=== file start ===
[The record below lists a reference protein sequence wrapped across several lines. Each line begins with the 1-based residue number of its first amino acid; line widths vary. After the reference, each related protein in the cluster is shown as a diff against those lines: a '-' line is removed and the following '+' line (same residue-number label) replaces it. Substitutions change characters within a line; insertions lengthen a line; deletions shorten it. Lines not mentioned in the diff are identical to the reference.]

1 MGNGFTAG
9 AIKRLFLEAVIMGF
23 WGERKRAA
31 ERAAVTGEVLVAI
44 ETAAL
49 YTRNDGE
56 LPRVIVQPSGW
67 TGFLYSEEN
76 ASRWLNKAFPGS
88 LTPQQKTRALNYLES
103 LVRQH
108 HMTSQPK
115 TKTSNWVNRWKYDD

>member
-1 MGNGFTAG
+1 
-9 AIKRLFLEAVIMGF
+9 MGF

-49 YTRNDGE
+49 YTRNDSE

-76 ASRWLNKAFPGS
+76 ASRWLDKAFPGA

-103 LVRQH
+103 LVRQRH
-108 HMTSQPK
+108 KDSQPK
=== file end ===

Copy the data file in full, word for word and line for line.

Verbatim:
[The record below lists a reference protein sequence wrapped across several lines. Each line begins with the 1-based residue number of its first amino acid; line widths vary. After the reference, each related protein in the cluster is shown as a diff against those lines: a '-' line is removed and the following '+' line (same residue-number label) replaces it. Substitutions change characters within a line; insertions lengthen a line; deletions shorten it. Lines not mentioned in the diff are identical to the reference.]

1 MGNGFTAG
9 AIKRLFLEAVIMGF
23 WGERKRAA
31 ERAAVTGEVLVAI
44 ETAAL
49 YTRNDGE
56 LPRVIVQPSGW
67 TGFLYSEEN
76 ASRWLNKAFPGS
88 LTPQQKTRALNYLES
103 LVRQH
108 HMTSQPK
115 TKTSNWVNRWKYDD

>member
-1 MGNGFTAG
+1 
-9 AIKRLFLEAVIMGF
+9 MGF

-49 YTRNDGE
+49 YTRNDSE

-76 ASRWLNKAFPGS
+76 ASRWLDKAFPGA

-103 LVRQH
+103 LVRQRH
-108 HMTSQPK
+108 KDSQPK